Wolf-whistling, cat-calling and insulting someone because of their age or gender could be treated as a hate crime by police in Scotland.
A senior judge is to lead a year-long review designed to make the law “fit for purpose in the 21st century”, according to governing Scottish National Party ministers.
Currently, only offences based on race, religion, sexual orientation, disability or gender identity are currently considered hate crimes in the country.
Lord Bracadale will consider whether new hate crime categories should be created if people are subjected to insults or harassment because of their gender or age - with his remit understood to include wolf whistling.
The move has been welcomed by women’s organisations.
One, Engender Scotland, said it was “looking forward to engaging with the review because misogyny is not currently covered by existing hate crime and incitement to hatred legislation.”
But there has been some concern among some opposition politicians that the proposed new legislation could be over-zealous.
Douglas Ross, justice spokesman for the Scottish Conservatives, said: “We are happy to be part of this review and will look closely at the recommendations which are made.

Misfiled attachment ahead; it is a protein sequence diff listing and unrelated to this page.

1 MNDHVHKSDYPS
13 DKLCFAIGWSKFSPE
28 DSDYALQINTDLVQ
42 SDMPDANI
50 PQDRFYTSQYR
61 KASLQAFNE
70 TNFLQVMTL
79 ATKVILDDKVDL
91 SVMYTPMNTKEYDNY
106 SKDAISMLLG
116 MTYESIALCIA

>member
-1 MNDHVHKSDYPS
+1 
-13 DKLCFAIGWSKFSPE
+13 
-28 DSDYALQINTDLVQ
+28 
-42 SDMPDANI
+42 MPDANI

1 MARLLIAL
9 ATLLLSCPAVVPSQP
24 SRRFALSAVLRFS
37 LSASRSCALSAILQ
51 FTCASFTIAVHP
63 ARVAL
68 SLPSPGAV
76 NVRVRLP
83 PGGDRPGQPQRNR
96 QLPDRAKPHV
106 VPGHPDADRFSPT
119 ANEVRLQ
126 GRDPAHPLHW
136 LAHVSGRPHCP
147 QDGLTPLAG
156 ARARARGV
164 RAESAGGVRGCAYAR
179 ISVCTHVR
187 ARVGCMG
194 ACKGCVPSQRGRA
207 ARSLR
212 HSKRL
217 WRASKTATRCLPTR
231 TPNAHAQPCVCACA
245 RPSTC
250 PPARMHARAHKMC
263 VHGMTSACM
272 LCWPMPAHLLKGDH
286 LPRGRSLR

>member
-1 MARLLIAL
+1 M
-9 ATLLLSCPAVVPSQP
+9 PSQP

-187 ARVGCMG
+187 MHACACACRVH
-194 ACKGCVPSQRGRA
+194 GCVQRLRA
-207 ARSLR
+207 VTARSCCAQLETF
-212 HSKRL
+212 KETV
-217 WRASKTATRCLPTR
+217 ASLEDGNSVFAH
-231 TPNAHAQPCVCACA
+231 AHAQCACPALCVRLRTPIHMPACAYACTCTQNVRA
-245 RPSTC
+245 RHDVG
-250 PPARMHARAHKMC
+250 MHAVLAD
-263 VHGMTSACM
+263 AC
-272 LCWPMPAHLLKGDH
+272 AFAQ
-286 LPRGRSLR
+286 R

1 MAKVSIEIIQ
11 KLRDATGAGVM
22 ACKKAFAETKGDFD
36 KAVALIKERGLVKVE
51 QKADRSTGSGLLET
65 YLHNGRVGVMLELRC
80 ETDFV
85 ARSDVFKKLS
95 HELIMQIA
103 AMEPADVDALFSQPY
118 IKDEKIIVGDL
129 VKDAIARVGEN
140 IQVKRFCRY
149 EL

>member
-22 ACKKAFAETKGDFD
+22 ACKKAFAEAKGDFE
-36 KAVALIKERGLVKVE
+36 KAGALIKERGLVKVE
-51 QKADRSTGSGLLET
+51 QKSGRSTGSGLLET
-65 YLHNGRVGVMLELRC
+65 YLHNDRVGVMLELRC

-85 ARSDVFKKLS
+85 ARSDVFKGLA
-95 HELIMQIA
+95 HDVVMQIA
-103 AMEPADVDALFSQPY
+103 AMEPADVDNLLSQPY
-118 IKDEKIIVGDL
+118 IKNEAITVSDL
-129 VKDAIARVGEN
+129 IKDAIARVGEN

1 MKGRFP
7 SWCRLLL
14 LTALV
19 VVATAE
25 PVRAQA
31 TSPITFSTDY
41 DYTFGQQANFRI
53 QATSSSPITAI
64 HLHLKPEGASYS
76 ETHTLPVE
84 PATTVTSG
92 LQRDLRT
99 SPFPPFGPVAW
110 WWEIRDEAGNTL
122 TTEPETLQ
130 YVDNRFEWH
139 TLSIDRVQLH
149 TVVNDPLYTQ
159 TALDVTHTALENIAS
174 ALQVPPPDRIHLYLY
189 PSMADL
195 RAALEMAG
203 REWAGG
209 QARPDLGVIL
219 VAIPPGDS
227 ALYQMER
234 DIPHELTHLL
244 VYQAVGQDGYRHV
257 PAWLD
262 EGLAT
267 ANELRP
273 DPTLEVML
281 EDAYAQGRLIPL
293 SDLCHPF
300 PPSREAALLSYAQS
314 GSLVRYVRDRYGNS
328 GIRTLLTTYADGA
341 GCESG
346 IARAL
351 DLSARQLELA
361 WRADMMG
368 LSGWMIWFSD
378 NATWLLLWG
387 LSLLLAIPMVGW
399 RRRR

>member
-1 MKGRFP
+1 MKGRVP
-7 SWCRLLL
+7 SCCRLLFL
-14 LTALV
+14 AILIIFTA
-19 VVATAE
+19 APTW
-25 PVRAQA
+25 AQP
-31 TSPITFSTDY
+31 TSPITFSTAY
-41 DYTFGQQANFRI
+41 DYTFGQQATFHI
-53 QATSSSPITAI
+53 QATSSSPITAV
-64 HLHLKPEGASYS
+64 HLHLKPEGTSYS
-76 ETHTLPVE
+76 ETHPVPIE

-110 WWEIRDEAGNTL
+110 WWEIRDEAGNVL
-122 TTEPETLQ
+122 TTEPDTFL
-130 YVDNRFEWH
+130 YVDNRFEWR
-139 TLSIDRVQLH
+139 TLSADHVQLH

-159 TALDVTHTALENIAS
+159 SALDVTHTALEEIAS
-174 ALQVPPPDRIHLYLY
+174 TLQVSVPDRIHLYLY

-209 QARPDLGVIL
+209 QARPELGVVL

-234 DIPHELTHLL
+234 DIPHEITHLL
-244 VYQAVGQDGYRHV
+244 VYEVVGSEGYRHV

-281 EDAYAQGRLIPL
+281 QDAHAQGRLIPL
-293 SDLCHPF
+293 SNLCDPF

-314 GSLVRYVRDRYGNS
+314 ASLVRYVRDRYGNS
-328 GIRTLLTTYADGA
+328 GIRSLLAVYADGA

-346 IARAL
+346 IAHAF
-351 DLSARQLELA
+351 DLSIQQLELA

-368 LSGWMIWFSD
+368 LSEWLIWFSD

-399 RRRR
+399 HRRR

“However, it’s extremely important that a balance is struck between hate-filled and prejudiced language and behaviour, and offences the public generally regard as altogether less serious.”
Equalities Secretary Angela Constance told the Holyrood debate: “Any incidence of hate crime must be dealt with appropriately and consistently. I welcome the review of legislation, which will ensure those who find themselves victims of hate crime have appropriate legal protection.”
Lord Bracadale said the review would be based on evidence.
“I intend to meet key community representatives and those involved in applying the law, as well as carrying out a public consultation, to ensure that the views of those with a direct interest will be heard and considered as part of the review,” he said.
The review follows similar decisions in England, where some police forces have already begun treating wolf-whistling as a hate crime.
Last year, Nottinghamshire police expanded its categories of hate crime to include misogynistic incidents, characterised as behaviour targeted towards a victim simply because they are female.
Eighty-five per cent of British women aged 18-24 have experienced unwanted sexual attention in public places and 45 per cent have experienced unwanted sexual touching, according to a YouGov survey published last year.
The study commissioned by the End Violence Against Women coalition, found 64 per cent of women of all ages have experienced sexual harassment in public places, and 35 per cent of all women have experienced unwanted sexual touching.
Lord Bracadale will also examine the Offensive Behaviour at Football Act, which became law in 2012 in an attempt to combat sectarianism associated with the Scottish national game.
A majority of MSPs and all four opposition parties in Scotland now favour the repeal of the act out of concern the legislation is unclear and illiberal.
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